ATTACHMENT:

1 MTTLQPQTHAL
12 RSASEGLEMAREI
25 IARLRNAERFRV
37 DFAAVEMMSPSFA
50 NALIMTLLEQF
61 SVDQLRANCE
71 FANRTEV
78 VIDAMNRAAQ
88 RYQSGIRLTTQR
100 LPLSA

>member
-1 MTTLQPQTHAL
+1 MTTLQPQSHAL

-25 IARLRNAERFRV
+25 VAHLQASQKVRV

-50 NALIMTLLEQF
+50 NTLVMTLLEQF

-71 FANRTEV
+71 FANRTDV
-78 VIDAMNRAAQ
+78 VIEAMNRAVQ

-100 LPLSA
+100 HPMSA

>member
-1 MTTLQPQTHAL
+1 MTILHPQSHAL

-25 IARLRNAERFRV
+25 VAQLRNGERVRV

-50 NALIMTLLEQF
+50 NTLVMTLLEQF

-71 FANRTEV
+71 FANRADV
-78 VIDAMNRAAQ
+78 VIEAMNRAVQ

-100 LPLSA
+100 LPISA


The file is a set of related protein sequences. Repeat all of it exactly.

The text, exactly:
1 MTTLQPQTHAL
12 RSASEGLEMAREI
25 IARLRNAERFRV
37 DFAAVEMMSPSFA
50 NALIMTLLEQF
61 SVDQLRANCE
71 FANRTEV
78 VIDAMNRAAQ
88 RYQSGIRLTTQR
100 LPLSA

>member
-1 MTTLQPQTHAL
+1 MTTLQPQSHAL

-25 IARLRNAERFRV
+25 VAHLQASQKVRV

-50 NALIMTLLEQF
+50 NTLVMTLLEQF

-71 FANRTEV
+71 FANRTDV
-78 VIDAMNRAAQ
+78 VIEAMNRAVQ

-100 LPLSA
+100 HPMSA

>member
-1 MTTLQPQTHAL
+1 MTILHPQSHAL

-25 IARLRNAERFRV
+25 VAQLRNGERVRV

-50 NALIMTLLEQF
+50 NTLVMTLLEQF

-71 FANRTEV
+71 FANRADV
-78 VIDAMNRAAQ
+78 VIEAMNRAVQ

-100 LPLSA
+100 LPISA